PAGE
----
Pentagon: Troops Fatter, Drinking More
Reuters | January 13, 2007
U.S. troops were fatter and drank harder in 2005 than before the Iraq war started, according a Pentagon survey of more than 16,000 service members released on Friday.
Still, the Pentagon said service members appeared to fare better than civilians in measures of lifestyle and health-related behaviors.
"I am pleased, and even a little surprised, that despite the stresses of war and ongoing deployments, nearly all indicators of service members' health and well-being continue to be quite good compared with civilian populations," said William Winkenwerder, assistant defense secretary for health affairs.
Some 60.5 percent of respondents in the 2005 survey were overweight compared with 57.2 percent in the previous survey conducted in 2002.
The survey also showed 44.5 percent of respondents participated in "binge drinking," up from 41.8 percent in 2002. The Iraq war began in March 2003.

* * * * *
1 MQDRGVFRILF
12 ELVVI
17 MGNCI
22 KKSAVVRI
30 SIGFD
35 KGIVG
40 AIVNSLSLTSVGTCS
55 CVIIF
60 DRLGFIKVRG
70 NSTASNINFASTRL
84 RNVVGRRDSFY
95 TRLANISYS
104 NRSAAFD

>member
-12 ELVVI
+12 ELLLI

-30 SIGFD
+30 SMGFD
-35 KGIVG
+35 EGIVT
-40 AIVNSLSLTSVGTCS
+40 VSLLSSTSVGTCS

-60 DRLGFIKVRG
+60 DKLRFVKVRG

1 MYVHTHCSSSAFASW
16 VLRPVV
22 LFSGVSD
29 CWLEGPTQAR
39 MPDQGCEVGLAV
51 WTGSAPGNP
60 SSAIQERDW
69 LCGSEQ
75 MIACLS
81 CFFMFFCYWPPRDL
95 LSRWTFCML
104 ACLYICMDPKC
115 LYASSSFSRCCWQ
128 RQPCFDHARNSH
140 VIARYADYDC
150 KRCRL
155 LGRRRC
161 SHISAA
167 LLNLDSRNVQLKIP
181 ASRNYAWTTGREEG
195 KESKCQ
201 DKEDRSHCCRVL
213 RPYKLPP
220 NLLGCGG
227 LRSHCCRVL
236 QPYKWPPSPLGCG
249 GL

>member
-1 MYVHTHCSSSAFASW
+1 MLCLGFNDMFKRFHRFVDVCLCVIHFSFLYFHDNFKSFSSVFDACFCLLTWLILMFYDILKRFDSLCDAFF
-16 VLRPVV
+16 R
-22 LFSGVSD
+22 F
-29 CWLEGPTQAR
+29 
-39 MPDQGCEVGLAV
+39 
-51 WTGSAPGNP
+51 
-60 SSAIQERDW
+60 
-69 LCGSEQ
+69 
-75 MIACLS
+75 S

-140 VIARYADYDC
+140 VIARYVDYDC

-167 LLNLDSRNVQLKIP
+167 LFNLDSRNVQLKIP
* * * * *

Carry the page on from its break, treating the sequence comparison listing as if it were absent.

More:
Personnel deployed from 2002 to 2005 had higher rates of work and family stress as well as higher rates of heavy alcohol, cigarette and illicit drug use than those who did not deploy, it said.
A greater number of personnel who deployed in that period met criteria for depression, anxiety and post-traumatic stress disorder symptoms than those who were not deployed, according to the survey.
The Pentagon cautioned that the figures were not definitive because they came from a voluntary survey.
"These screening questions do not represent a formal clinical diagnostic evaluation, but suggest some of our personnel should be encouraged to obtain more evaluation," Winkenwerder said.
The 2005 survey was the ninth in a series of anonymous, voluntary surveys asking active-duty service members about their health behaviors.
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